Les Lanham (UK)
Just to the east of Herne Bay in Kent, on the way to Reculver at Beltinge, there is a small area on the foreshore where fossils of shark and other fish remains can be found on a good low tide. As this is a beach location, success will depend on good, local conditions but, if favourable, a good number of fossil teeth can be found. In fact, Beltinge is one of the best areas in Britain to collect such teeth and it is not unusual to find 20 to 30 persons on the beach on very low tides. Even so, everybody there could end up with a good haul of material by the end of the day.
I have set out directions at the end of this article detailing where to start your day. From this starting point, go as far out as the tide will let you and shark teeth can be found. Indeed, the chances of finding teeth improve the further out the tide goes. Broadly speaking, the collecting area is in the section of beach between the groynes either side of the concrete steps. Here, when the tide has gone out quite a distance, there appears to be a “stream” running out to sea. This is the junction between the clay beds to the west and the shingle to the east.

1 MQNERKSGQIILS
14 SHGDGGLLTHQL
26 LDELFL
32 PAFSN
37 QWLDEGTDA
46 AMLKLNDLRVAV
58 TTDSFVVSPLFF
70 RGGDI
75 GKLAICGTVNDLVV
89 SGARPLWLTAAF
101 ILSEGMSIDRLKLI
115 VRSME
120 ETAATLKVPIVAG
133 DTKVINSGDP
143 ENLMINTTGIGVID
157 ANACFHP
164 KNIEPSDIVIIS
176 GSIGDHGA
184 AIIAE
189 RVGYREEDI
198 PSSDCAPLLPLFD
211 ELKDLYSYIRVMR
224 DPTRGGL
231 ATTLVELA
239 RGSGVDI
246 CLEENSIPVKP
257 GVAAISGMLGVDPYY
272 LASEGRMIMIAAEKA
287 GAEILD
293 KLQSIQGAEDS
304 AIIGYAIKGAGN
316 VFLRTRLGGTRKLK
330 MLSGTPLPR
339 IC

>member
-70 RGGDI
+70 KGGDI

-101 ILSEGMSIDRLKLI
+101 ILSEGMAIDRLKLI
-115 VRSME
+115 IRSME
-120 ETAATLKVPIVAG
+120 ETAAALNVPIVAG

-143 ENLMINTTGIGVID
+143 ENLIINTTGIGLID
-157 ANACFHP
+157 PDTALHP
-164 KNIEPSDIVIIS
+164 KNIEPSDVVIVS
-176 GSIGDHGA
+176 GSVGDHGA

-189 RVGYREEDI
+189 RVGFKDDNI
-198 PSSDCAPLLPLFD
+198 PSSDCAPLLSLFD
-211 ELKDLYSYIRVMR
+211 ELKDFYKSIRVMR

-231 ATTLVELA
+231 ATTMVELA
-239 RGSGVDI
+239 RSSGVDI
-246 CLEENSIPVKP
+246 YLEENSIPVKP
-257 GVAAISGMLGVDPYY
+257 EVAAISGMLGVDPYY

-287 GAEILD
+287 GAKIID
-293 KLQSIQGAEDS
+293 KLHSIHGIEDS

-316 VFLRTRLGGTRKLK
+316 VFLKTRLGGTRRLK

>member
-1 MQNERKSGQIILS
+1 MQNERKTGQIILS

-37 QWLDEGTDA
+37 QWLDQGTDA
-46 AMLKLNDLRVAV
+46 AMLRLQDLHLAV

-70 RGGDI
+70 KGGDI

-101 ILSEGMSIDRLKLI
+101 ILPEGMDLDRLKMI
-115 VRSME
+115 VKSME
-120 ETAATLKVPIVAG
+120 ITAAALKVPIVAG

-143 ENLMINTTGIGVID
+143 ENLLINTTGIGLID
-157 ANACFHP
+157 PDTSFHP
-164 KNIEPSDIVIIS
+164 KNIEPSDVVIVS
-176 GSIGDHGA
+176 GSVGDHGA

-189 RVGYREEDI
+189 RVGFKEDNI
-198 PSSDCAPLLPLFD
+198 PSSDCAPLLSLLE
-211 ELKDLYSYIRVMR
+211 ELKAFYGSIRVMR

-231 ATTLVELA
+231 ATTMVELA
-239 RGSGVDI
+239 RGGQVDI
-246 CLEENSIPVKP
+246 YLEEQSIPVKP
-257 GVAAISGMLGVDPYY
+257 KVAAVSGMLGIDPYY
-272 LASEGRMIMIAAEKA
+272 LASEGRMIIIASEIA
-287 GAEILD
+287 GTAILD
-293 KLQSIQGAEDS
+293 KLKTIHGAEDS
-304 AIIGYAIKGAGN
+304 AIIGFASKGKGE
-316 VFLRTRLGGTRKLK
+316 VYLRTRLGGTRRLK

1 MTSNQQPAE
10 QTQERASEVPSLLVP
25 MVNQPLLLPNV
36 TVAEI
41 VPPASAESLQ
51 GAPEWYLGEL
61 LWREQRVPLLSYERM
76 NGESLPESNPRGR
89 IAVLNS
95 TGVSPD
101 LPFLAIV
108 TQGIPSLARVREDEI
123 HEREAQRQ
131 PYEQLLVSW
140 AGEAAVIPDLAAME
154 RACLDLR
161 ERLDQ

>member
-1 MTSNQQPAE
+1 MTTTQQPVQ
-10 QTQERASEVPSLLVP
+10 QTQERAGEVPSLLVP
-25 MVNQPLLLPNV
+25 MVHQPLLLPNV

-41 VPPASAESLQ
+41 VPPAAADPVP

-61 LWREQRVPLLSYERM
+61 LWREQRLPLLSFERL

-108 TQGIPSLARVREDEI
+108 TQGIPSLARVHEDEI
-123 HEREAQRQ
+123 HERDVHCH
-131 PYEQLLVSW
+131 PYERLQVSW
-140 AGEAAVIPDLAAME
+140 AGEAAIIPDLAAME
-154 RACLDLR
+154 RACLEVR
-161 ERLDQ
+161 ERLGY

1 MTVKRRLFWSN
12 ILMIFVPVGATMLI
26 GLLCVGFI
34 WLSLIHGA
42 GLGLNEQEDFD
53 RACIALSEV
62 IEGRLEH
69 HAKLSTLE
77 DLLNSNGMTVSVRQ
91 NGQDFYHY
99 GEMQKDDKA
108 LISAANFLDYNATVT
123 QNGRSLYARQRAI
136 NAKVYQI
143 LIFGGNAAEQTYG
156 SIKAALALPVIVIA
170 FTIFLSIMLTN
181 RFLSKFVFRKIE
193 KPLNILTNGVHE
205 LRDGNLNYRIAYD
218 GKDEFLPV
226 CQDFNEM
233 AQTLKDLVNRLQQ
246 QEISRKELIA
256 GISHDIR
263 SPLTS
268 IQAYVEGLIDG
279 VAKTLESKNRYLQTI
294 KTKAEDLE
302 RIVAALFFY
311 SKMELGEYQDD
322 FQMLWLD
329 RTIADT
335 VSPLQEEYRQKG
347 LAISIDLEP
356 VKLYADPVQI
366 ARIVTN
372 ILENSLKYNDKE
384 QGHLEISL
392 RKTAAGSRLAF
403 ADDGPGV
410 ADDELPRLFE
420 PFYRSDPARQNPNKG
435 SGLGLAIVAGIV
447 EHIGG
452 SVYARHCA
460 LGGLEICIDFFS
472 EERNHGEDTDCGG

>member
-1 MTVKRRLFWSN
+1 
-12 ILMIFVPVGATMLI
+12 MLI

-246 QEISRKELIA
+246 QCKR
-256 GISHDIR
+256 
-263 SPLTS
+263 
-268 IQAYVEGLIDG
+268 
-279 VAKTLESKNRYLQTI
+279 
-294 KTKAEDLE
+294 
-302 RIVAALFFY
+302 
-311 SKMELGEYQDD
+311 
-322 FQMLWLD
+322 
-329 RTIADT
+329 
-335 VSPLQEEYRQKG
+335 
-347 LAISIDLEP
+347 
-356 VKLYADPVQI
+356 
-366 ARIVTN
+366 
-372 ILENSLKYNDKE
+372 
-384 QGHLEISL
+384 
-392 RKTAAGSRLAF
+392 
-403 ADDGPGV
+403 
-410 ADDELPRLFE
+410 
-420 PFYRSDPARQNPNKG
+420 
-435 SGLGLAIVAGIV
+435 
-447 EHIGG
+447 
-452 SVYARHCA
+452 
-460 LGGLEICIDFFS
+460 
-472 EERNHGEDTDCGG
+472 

When the tide is low enough, a small “island” appears in line with the stream, consisting mainly of pebbles. If you wade out to it, this can also be a good source of teeth, as collectors do not often visit the site so teeth tend to build up among the pebbles.
Further west of the collecting area is a large spit of shingle, mainly covered in mussel shells and is known locally as “the Rand”. Before bait-diggers found king rag worms burrowing under the shingle here, this was the best place to find teeth and is generally regarded as the junction of Woolwich and Reading Beds (to the east) and the Oldhaven Beds (to the west). However, once the bait-diggers started turning over the shingle, mussels took a hold and teeth could no longer be found there.